James Patterson urges more dads to read to children

Duchess of Cornwall and James Patterson Patterson was joined by Booktrust patron the Duchess of Cornwall at the launch

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Bestselling author James Patterson has joined the Duchess of Cornwall at the launch of a campaign to encourage more fathers to read to their children.

A poll, on behalf of reading charity Booktrust, revealed that only one in eight dads are the main family reader.

"If I can help dads to understand their role in making books and reading more important in children's lives, I'll be a happy man," said Patterson.

Reading, he added can "open up a whole world of possibility to them".

"I believe that dads have a huge role to play in encouraging their children to read," he said at the launch of Booktrust's Get Dads Reading campaign, at a library in London.

The US author, who regularly tops library lending in the UK, is a founding partner of a fund run by the Booktrust to get disadvantaged children reading.

Arguably best known for his thrillers featuring detective Alex Cross, Patterson has been writing children's books since 2005 - prompted by the desire to get his own son interested in reading.

His Maximum Ride and Daniel X series have proved bestseller with children and adults alike. His most recent book in the teenage-focused Middle School series is released in the US next month.

"We are here to save lives - that's my role - because if you cannot read your life will be severely disadvantaged," he told a fathers' reading group in Greenwich, London.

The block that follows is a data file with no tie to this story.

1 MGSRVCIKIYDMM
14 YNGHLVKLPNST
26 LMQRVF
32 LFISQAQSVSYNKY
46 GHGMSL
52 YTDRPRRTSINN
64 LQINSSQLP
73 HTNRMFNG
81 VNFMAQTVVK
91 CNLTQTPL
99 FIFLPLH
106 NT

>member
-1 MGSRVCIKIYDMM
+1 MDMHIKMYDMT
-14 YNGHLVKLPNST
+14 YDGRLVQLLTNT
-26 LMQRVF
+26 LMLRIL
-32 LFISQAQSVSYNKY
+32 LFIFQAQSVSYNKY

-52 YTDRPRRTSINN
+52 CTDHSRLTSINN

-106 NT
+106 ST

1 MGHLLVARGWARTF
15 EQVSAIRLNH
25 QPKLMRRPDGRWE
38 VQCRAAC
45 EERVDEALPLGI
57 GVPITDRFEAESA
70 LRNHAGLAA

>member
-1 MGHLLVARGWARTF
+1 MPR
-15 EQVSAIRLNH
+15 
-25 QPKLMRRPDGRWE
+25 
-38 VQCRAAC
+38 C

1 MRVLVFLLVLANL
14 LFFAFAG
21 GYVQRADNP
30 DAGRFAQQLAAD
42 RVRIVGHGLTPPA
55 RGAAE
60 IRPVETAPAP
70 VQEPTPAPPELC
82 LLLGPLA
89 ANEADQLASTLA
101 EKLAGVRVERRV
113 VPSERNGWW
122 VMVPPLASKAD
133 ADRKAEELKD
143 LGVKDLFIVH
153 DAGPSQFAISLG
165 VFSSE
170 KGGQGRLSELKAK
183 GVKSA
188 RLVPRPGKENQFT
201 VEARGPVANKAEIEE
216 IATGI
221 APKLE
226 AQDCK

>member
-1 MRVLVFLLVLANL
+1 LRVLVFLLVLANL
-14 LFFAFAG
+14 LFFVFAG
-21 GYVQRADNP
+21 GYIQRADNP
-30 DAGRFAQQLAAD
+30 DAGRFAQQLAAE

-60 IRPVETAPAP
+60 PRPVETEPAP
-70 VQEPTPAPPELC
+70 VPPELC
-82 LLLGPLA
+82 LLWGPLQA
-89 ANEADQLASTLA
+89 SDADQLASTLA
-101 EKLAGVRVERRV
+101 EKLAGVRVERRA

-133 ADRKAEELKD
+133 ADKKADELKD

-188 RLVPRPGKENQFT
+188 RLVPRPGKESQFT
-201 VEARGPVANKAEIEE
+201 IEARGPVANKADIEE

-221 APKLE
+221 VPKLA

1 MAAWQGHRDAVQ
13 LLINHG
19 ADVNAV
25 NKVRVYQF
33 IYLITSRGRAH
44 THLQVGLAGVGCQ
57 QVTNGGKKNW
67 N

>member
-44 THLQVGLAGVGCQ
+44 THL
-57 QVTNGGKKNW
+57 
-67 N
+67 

James Patterson and his son Patterson turned to children's writing to encourage his son to read more

"This is not about reading Charles Dickens or Shakespeare, but learning to read with confidence - if you can do that you can make your way through school, college and work.

"America is ahead in getting kids to read, the UK is behind America - something's going wrong here."

The Booktrust poll reveals that only 13% of fathers in the UK take the lead with reading to their children. A quarter of fathers blame working late for not reading to their children.

Further research, commissioned by the charity from the Institute of Education, suggests many fathers see reading as a female domain. When they do read to their children, fathers favour their daughters over their sons, reading to them for longer, and more often.

"The most crucial thing for dads to understand is that if kids see their dads reading they're more likely to enjoy it themselves," said Viv Bird, chief executive of Booktrust.

"There is evidence that boys are slipping further behind girls in reading - and this emphasises how important it is that dads are positive role models to their sons as well as their daughters when it comes to reading."

Patterson, who was named Children's Choice Book Award Author of the Year in 2010, has sold an estimated 260 million copies of his books worldwide.

The 65-year-old novelist has created the website ReadKiddoRead to help fathers find interesting books to read to their children.

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